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Ironic twist in the Ohio National annuity saga

The insurer sent a disclosure to clients hinting that advisers may have a conflict of interest if they recommend the client accept an annuity buyout

Jan 11, 2019 @ 1:05 pm

By Greg Iacurci

The months-long feud between Ohio National and financial advisers has taken a strange and ironic twist.

The latest perplexity involves a recent notice sent to some annuity clients of Ohio National, which stunned the brokerage industry in September by announcing it would stop paying advisers trail commissions on some variable annuities.

The notice reminds policyholders of a buyout offer the insurer issued in November, in which the company offers extra cash to clients if they exchange or surrender their ONcore variable annuity purchased with a guaranteed minimum income benefit rider. The offer runs until Feb. 11.

Included in that reminder is a disclosure with the following title: "Recent changes that may affect your financial professional's compensation." It goes on to tell policyholders that Ohio National is no longer paying trail commissions to certain broker-dealers.

Here's the curious part: "As a result, certain financial professionals may no longer receive compensation from their broker-dealer if you maintain your ONcore variable annuity, which could affect their decision to recommend whether or not you should accept the Offer."

This seems to be a thinly veiled suggestion that advisers may have a conflict of interest if they recommend that a customer accept the buyout offer. Advisers have articulated this threat in previous InvestmentNews stories — that bad brokers may switch a client out of the annuity in order to preserve their own compensation, and not because it's in a customer's best interest.

But why is Ohio National going out of its way to make this case to clients? The move is especially confusing since Ohio National's new compensation policies are what landed advisers in this awkward position to begin with. Furthermore, the communication to clients says that when clients consider the buyout offer, they should consult with an adviser — the very party whose morals are being called into question.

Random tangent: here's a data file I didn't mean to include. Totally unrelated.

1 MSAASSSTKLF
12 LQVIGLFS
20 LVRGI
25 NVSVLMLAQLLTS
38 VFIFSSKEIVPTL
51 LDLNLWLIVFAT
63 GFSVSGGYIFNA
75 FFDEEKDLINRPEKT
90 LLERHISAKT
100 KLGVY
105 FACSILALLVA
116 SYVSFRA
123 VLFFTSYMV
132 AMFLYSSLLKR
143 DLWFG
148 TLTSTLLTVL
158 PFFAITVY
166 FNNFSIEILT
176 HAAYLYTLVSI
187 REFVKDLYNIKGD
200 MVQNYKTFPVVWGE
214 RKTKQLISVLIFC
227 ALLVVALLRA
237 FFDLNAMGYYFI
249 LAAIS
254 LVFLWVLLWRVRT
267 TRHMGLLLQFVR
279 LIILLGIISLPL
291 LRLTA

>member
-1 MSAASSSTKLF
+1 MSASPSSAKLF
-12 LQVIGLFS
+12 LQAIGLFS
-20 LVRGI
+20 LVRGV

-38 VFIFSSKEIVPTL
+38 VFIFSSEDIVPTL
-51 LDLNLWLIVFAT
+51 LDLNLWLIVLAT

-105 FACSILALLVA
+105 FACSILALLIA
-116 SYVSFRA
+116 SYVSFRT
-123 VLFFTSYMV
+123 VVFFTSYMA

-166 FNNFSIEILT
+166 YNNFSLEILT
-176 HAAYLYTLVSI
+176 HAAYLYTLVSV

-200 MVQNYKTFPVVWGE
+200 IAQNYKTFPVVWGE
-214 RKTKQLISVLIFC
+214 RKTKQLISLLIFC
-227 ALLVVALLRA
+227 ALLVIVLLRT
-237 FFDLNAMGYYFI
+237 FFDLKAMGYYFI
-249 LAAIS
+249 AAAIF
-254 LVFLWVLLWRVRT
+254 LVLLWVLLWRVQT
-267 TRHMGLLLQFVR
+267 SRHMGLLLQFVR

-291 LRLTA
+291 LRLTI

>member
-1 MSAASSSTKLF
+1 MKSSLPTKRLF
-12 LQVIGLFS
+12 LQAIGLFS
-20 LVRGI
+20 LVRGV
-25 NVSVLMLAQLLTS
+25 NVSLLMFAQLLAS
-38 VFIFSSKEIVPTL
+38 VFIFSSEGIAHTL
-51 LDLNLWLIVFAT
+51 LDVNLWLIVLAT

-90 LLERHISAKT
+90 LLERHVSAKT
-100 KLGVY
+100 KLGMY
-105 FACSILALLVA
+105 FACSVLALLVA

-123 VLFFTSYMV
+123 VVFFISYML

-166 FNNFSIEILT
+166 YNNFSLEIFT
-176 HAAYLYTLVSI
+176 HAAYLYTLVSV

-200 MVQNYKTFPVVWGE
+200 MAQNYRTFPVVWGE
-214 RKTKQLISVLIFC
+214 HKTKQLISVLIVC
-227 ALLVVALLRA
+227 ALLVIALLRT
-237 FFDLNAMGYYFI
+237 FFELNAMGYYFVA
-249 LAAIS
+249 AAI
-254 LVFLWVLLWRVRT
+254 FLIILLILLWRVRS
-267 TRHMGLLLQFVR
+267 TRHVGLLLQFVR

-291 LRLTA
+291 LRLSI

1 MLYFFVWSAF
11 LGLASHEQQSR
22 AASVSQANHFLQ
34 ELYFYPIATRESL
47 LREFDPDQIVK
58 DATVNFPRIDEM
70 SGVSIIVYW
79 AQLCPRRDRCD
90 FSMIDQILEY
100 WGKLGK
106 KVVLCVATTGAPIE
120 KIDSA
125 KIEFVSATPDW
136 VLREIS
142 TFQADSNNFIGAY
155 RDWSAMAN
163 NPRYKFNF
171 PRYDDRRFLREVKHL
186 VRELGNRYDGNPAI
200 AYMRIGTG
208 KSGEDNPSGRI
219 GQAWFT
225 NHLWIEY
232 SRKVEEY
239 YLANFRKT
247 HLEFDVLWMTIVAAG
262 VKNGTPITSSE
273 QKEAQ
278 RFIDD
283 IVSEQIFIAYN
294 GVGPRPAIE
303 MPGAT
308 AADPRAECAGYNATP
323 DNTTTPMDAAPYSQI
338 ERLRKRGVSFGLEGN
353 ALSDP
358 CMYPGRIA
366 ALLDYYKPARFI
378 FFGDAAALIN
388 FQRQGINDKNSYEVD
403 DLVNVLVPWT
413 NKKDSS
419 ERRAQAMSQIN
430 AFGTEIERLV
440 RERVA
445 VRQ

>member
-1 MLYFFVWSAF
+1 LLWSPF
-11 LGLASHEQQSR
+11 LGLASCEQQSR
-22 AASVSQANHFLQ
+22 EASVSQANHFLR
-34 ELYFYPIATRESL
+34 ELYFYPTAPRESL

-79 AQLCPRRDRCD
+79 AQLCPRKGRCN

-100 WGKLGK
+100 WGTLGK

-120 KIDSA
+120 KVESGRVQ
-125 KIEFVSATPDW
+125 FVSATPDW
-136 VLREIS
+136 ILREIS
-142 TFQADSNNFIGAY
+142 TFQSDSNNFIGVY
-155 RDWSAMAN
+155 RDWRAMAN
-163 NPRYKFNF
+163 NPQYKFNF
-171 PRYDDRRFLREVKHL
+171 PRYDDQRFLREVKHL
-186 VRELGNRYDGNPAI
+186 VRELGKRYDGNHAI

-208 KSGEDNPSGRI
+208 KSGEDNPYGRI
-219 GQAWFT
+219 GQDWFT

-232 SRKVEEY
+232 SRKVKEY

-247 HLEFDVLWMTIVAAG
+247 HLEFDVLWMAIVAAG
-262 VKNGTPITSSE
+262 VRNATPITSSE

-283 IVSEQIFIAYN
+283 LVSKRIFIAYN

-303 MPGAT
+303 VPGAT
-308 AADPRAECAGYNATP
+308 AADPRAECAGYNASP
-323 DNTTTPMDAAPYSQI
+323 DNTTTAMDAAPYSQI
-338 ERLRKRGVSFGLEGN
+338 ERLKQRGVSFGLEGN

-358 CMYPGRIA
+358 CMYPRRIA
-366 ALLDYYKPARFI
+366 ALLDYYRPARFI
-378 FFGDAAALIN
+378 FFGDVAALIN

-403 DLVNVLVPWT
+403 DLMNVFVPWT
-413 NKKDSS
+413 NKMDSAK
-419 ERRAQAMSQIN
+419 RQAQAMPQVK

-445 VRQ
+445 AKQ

"It's dripping with irony," said David Berman, co-founder and CEO of Berman McAleer.

One executive at a brokerage firm with several thousand advisers, who requested anonymity, called the disclosure "probably the most outrageous thing Ohio National has done of all the outrageous things [so far]."

The situation is also a head-scratcher because the main reason Ohio National — indeed, any insurer — would offer an annuity buyout is to get some of the policies off their balance sheet and save the company money on previously underwritten income guarantees. And yet, Ohio National's disclosure suggests to clients that offloading the annuity may not be in their best interests.

An Ohio National spokeswoman declined to comment or elaborate on the company's reasoning.

One possible reason advisers have identified: legal protection. The insurer, advisers said, may be trying to fend off any liability associated with the buyouts by making certain disclosures to clients ahead of the buyout deadline.

The company is already facing legal challenges from more than 10 parties, including brokers and a number of broker-dealers, who are suing over the new commission policy. One broker, Chris Noone, voluntarily dismissed his lawsuit Jan. 3.

Advisers have been thrown for a loop with this whole annuity commission saga. But this development adds a whole other wrinkle.


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